A rise in ‘cyber crime’ in the county has prompted Northamptonshire Police to launch an Online Safety Awareness week to help people use the internet more safely.
Latest figures show, in the last six months (January to June 2015), the force recorded 95 cyber-related criminal offences, compared with 82 in the preceding six months (July to December 2014). A total of 177 in the last 12 months
In April, more than 13,000 children, parents and carers responded to a survey asking for their experiences of being online and using social media.
The survey results revealed that one in four primary school-age children have seen something online that has upset them.
The figures also showed 11 per cent of children aged between 11 and 15 have received requests for explicit images or sexual remarks, which increased to 26 per cent amongst those aged 16 to 18.
Children are again being asked to share their experiences by going to the survey website this week.
Northamptonshire Police will also be using its social media accounts to send out a series of informative and educational messages, targeted at parents and young people, around issues such as online grooming.
Last week, as part of the lead-up to the campaign, a series of countdown messages were displayed on digivans (mobile digital screens) which travelled around the county to generate awareness.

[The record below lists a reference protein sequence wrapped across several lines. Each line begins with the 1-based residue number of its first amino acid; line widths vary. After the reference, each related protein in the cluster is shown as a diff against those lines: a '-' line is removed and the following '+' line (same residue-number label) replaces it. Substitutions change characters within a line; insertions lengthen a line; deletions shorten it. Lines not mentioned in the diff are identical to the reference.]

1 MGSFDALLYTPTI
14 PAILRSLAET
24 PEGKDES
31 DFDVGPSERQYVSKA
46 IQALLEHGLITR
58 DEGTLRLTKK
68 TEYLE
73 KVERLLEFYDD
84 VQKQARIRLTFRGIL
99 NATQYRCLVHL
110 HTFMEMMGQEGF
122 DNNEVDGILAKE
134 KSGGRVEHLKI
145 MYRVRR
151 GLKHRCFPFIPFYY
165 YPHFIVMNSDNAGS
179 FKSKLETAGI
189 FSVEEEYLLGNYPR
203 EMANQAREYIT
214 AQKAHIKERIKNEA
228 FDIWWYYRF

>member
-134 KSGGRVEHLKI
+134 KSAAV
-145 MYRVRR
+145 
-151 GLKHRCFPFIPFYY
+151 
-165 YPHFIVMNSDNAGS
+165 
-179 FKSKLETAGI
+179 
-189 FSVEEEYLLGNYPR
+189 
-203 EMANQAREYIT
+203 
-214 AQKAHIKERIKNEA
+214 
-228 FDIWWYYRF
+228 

Over the weekend, officers, staff and volunteers were mobilised to distribute 15,000 Online Safety Awareness guidance leaflets in town centres across Northamptonshire.
Assistant Chief Constable, Ivan Balhatchet, said the number of cyber crime incidents such as grooming, cyber bullying and sexting had increased in the last 18 months.
He said: “A significant risk is undoubtedly that posed by online crime with a sexual element and the number of offences containing sexual grooming is increasing.
“The on-line streaming of real-time child sexual exploitation (CSE) and abuse and the use of the ‘hidden web’ has been highlighted as a growing threat.
“This is why it is so important to engage children, young people, parents and carers, to ensure they don’t become victims in the first place.
“For those who do commit offences online, there is no safe hiding place. We will trace and prosecute offenders and will do everything we can to protect and support the vulnerable.”
Mr Balhatchet said young people needed to follow a few simple rules such as not sending inappropriate photographs and making sure they had a secure password to increase their safety using the internet
Adam Simmonds, the Police and Crime Commissioner for Northamptonshire, said today preventing online harm and protecting people was a key priority for both the force and the OPCC.
He said: “As well as asking children and young people to share any upsetting experiences they’ve had online, we are also providing guidance and tailored messages throughout the week so that children, young people and their parents and carers know how to stay safe.
“This is a call to action for everybody across the county to #followthemouse all of this week.”